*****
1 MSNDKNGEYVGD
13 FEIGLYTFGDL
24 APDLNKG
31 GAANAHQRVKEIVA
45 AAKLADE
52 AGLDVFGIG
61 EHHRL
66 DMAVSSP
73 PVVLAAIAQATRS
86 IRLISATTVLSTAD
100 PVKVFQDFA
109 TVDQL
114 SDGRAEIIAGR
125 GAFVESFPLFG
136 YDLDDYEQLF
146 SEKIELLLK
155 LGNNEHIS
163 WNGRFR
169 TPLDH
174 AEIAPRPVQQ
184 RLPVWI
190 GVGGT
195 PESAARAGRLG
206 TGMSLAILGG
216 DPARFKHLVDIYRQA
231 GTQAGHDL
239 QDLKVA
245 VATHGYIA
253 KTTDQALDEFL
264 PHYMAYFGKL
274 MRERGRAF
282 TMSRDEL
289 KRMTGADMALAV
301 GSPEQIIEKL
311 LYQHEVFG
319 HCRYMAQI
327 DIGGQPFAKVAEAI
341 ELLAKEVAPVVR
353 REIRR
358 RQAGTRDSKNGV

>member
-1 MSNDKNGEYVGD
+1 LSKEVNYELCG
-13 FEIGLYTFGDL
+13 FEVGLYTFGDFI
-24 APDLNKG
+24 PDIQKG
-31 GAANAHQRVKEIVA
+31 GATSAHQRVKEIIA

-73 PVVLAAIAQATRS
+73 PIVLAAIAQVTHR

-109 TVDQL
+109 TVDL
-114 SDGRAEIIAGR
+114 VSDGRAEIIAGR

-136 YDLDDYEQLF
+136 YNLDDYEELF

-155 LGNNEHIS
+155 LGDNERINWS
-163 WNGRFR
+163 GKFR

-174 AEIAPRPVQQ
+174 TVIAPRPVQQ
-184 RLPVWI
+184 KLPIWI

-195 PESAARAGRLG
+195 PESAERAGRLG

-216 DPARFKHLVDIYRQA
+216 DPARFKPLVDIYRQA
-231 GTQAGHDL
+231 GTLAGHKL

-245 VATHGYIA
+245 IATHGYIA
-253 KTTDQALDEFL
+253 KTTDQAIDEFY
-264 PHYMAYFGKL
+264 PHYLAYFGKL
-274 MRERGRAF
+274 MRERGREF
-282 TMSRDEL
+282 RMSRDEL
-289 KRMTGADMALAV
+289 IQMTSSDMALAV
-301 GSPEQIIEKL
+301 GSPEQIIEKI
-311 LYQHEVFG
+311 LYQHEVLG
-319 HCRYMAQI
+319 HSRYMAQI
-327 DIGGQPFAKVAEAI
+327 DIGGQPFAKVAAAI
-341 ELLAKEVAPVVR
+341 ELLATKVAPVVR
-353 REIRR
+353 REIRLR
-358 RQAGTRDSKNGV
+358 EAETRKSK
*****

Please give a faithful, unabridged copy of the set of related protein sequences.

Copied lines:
1 MSNDKNGEYVGD
13 FEIGLYTFGDL
24 APDLNKG
31 GAANAHQRVKEIVA
45 AAKLADE
52 AGLDVFGIG
61 EHHRL
66 DMAVSSP
73 PVVLAAIAQATRS
86 IRLISATTVLSTAD
100 PVKVFQDFA
109 TVDQL
114 SDGRAEIIAGR
125 GAFVESFPLFG
136 YDLDDYEQLF
146 SEKIELLLK
155 LGNNEHIS
163 WNGRFR
169 TPLDH
174 AEIAPRPVQQ
184 RLPVWI
190 GVGGT
195 PESAARAGRLG
206 TGMSLAILGG
216 DPARFKHLVDIYRQA
231 GTQAGHDL
239 QDLKVA
245 VATHGYIA
253 KTTDQALDEFL
264 PHYMAYFGKL
274 MRERGRAF
282 TMSRDEL
289 KRMTGADMALAV
301 GSPEQIIEKL
311 LYQHEVFG
319 HCRYMAQI
327 DIGGQPFAKVAEAI
341 ELLAKEVAPVVR
353 REIRR
358 RQAGTRDSKNGV

>member
-1 MSNDKNGEYVGD
+1 LSKEVNYELCG
-13 FEIGLYTFGDL
+13 FEVGLYTFGDFI
-24 APDLNKG
+24 PDIQKG
-31 GAANAHQRVKEIVA
+31 GATSAHQRVKEIIA

-73 PVVLAAIAQATRS
+73 PIVLAAIAQVTHR

-109 TVDQL
+109 TVDL
-114 SDGRAEIIAGR
+114 VSDGRAEIIAGR

-136 YDLDDYEQLF
+136 YNLDDYEELF

-155 LGNNEHIS
+155 LGDNERINWS
-163 WNGRFR
+163 GKFR

-174 AEIAPRPVQQ
+174 TVIAPRPVQQ
-184 RLPVWI
+184 KLPIWI

-195 PESAARAGRLG
+195 PESAERAGRLG

-216 DPARFKHLVDIYRQA
+216 DPARFKPLVDIYRQA
-231 GTQAGHDL
+231 GTLAGHKL

-245 VATHGYIA
+245 IATHGYIA
-253 KTTDQALDEFL
+253 KTTDQAIDEFY
-264 PHYMAYFGKL
+264 PHYLAYFGKL
-274 MRERGRAF
+274 MRERGREF
-282 TMSRDEL
+282 RMSRDEL
-289 KRMTGADMALAV
+289 IQMTSSDMALAV
-301 GSPEQIIEKL
+301 GSPEQIIEKI
-311 LYQHEVFG
+311 LYQHEVLG
-319 HCRYMAQI
+319 HSRYMAQI
-327 DIGGQPFAKVAEAI
+327 DIGGQPFAKVAAAI
-341 ELLAKEVAPVVR
+341 ELLATKVAPVVR
-353 REIRR
+353 REIRLR
-358 RQAGTRDSKNGV
+358 EAETRKSK